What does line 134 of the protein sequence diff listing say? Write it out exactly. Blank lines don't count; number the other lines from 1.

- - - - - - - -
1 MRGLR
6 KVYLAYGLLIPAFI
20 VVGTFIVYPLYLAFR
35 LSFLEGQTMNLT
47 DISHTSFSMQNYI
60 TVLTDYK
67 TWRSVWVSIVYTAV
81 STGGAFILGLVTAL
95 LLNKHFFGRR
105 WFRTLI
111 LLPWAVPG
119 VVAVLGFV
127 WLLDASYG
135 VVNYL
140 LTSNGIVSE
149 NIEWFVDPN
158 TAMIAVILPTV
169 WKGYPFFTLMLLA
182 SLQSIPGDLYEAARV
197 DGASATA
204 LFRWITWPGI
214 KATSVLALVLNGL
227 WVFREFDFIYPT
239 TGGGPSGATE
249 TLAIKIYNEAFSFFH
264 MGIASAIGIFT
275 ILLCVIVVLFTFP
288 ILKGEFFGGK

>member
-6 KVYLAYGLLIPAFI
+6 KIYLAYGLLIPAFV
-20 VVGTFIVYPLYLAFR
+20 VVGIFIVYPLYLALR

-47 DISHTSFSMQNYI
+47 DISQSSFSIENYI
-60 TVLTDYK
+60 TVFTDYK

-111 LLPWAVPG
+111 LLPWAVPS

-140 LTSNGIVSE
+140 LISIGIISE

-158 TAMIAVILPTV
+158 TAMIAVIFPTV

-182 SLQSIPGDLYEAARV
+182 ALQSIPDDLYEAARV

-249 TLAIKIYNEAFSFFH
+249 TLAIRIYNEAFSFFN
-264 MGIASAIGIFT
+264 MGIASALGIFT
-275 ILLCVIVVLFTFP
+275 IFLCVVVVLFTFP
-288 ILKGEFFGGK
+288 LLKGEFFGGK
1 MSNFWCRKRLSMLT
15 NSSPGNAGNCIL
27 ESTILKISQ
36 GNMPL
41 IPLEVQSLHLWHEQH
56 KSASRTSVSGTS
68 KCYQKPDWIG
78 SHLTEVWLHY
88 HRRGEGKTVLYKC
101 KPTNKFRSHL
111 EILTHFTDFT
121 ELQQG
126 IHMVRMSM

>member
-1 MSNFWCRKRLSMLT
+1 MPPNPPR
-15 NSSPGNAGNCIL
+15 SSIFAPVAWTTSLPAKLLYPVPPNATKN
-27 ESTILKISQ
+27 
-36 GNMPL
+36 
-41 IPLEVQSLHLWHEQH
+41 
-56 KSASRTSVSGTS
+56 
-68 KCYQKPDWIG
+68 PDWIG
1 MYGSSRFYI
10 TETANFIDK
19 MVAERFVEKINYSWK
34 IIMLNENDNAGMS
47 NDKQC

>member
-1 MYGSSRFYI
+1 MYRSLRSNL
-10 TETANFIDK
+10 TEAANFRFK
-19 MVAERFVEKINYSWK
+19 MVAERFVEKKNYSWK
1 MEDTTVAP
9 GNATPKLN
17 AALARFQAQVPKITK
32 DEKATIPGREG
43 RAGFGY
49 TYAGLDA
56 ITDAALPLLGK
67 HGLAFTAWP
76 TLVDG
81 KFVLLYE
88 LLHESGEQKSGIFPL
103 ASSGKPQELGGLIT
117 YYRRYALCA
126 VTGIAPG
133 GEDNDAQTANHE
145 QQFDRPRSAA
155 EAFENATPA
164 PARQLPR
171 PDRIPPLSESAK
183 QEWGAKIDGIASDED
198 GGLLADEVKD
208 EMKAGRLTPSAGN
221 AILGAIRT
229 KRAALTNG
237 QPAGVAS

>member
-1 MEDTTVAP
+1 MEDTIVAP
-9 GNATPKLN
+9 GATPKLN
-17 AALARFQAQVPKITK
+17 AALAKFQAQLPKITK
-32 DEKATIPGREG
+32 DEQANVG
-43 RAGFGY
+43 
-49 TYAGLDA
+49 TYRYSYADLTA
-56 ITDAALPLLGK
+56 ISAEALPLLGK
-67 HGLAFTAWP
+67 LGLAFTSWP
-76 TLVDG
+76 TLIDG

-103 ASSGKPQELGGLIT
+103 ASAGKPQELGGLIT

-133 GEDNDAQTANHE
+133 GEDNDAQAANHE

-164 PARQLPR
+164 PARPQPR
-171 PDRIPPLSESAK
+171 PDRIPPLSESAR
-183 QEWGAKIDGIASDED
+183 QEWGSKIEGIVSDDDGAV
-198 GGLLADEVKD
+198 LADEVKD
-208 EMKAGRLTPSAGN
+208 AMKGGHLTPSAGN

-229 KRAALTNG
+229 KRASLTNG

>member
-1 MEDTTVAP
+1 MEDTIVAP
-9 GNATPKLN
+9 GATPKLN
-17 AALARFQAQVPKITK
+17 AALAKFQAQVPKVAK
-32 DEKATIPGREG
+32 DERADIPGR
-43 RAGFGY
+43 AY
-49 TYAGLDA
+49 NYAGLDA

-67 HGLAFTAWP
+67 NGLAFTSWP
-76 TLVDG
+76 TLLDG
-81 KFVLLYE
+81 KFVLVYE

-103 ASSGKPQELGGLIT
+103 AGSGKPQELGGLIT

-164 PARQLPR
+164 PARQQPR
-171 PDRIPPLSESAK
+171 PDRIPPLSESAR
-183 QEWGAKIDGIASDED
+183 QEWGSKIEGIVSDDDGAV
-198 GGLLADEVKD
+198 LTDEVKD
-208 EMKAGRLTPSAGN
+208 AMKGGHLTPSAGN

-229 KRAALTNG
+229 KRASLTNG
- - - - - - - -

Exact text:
-67 HGLAFTAWP